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WIREs Cogn Sci
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Tackling the ‘dyslexia paradox’: reading brain and behavior for early markers of developmental dyslexia

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Developmental dyslexia is an unexplained inability to acquire accurate or fluent reading that affects approximately 5–17% of children. Dyslexia is associated with structural and functional alterations in various brain regions that support reading. Neuroimaging studies in infants and pre‐reading children suggest that these alterations predate reading instruction and reading failure, supporting the hypothesis that variant function in dyslexia susceptibility genes lead to atypical neural migration and/or axonal growth during early, most likely in utero, brain development. Yet, dyslexia is typically not diagnosed until a child has failed to learn to read as expected (usually in second grade or later). There is emerging evidence that neuroimaging measures, when combined with key behavioral measures, can enhance the accuracy of identification of dyslexia risk in pre‐reading children but its sensitivity, specificity, and cost‐efficiency is still unclear. Early identification of dyslexia risk carries important implications for dyslexia remediation and the amelioration of the psychosocial consequences commonly associated with reading failure. WIREs Cogn Sci 2016, 7:156–176. doi: 10.1002/wcs.1383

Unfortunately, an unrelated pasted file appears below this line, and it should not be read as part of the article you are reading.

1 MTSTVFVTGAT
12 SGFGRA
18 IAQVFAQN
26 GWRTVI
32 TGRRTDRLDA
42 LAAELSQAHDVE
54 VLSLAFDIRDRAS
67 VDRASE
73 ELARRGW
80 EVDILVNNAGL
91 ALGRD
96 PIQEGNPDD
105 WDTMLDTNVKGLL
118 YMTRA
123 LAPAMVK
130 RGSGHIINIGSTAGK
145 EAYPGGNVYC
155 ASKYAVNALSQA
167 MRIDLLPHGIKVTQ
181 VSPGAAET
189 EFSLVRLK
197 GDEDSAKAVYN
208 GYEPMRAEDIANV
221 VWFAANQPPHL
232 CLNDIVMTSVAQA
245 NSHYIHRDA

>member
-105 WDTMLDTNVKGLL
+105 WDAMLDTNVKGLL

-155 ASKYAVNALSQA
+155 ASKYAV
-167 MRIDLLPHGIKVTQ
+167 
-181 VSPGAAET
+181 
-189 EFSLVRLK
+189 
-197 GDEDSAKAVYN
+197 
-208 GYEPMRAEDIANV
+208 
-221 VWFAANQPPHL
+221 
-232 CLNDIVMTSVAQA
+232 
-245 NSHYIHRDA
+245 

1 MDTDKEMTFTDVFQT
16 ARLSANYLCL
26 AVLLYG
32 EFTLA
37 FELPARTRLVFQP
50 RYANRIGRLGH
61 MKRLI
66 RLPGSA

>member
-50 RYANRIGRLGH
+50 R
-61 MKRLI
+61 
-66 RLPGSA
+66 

Brain regions important for reading that are commonly found to be associated with atypical function or structure in dyslexia.
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(a) The first‐sound matching phonological task implemented by Raschle et al. During the task, children heard two consecutively presented common object‐words, spoken in a male or female voice, accompanied by corresponding pictures (‘bat,’ ‘ball’) and had to determine whether two words start with the same sound or different sound. In the control task the children had to determine whether two words were spoken with the same voice or different voice (female or male). (b) Brain regions that demonstrated increased activation in FHD− as compared with FHD+ pre‐readers for phonological greater than voice processing.
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White matter pathways important for reading: arcuate fasciculus (red), superior longitudinal fasciculus (yellow), inferior frontal occipital fasciculus (green), inferior‐longitudinal fasciculus (blue), corpus callosum is not shown.
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